Fortidsminneforeningen – National Trust of Norway, Norway
Fortidsminneforeningen – The National Trust of Norway – was established in 1844 and has had a central role in the creation of nationwide heritage management for the protection of Norway’s historical sites. The organisation relies on an extensive and committed volunteer network that counts over 7,000 active members. The jury lauded Fortidsminneforeningen for “175 years of cultural heritage protection and awareness-raising.”
Fortidsminneforeningen now owns and maintains 40 properties throughout the country and does so largely with scientific support and guidance from the Norwegian Directorate for Cultural Heritage: Riksantikvaren, and the practical support of highly committed local volunteers. Many of the sites were previously in a seriously deteriorated state, and they have been restored in accordance with the highest levels of best practice within cultural heritage protection.
Fortidsminneforeningen owns eight of Norway’s 28 remaining stave churches, unique religious monuments as most have disappeared elsewhere in Northern Europe. The sustainable and accessible preservation of these sites is therefore invaluable to European cultural heritage. Besides the stave churches, Fortidsminneforeningen also maintains several other historical churches, as well as a number of ruined monasteries, a naval hospital, a lighthouse and a Sami smallholding in Northern Norway. As well as maintaining the sites, the organisation works to sustainably develop them within their surrounding context for cultural tourism.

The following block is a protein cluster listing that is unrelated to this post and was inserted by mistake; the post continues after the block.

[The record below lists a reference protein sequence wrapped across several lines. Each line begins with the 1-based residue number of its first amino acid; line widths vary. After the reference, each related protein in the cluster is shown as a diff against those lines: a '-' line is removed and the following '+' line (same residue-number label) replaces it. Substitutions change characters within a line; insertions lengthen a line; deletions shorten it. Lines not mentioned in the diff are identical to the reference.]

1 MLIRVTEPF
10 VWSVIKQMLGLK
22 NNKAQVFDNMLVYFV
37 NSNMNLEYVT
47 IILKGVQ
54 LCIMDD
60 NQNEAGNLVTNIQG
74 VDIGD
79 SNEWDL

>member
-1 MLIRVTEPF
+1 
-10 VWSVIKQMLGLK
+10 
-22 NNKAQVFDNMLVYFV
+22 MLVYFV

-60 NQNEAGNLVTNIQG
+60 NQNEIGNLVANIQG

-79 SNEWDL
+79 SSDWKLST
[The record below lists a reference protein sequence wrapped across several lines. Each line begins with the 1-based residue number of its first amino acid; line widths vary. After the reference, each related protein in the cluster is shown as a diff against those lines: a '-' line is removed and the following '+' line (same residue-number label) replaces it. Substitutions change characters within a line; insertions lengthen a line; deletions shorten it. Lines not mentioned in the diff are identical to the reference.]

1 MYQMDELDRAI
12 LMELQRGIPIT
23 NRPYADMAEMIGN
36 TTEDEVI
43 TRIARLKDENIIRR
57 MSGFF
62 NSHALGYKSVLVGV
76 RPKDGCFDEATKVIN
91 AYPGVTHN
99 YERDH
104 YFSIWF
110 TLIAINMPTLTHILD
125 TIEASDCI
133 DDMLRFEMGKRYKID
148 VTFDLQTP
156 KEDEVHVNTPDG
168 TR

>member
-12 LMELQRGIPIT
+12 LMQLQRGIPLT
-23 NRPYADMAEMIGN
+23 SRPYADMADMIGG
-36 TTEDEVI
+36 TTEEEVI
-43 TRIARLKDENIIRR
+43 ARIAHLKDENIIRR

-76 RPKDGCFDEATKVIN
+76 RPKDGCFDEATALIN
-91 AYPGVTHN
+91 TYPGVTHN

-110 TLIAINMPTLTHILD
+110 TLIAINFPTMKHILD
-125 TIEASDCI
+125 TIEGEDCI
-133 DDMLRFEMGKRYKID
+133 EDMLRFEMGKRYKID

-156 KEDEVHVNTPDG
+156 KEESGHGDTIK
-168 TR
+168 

“Among the properties which they own and manage are Europe’s last stave churches which Fortidsminneforeningen has been instrumental in safeguarding. They have also been central in the establishment of a network of Nordic wooden towns which has also contributed to the conservation of this unique heritage,” the jury stated.
In addition to the conservation of monuments, Fortidsminneforeningen also organises seminars and workshops for the wider public to help tackle modern challenges to heritage conservation. Their latest contribution is the Kulturminner for alle (“Cultural Heritage for Everyone”) project, launched to disseminate knowledge on traditional craft skills and techniques to future generations.
“Fortidsminneforeningen is one of Europe’s and indeed the world’s oldest national NGOs and is still very much alive and active. They produce special publications for new owners of old houses, brought or inherited, to help them choose the best cultural heritage practice for their restoration, as well as maintenance work. These publications also document and thus preserve and hand down valuable knowledge of traditional crafts to younger practitioners. This knowledge and set of skills is often related to wooden architecture which poses specific conservation demands,” the jury said.
The role of Fortidsminneforeningen as a vigilant and knowledgeable critic of the State Directorate for Cultural Heritage is also noteworthy. This ‘watchdog’ role has been instrumental in developing and prioritising the preservation of heritage in Norway, up to state level, in turn having a positive influence on the policy landscape of European heritage as a whole.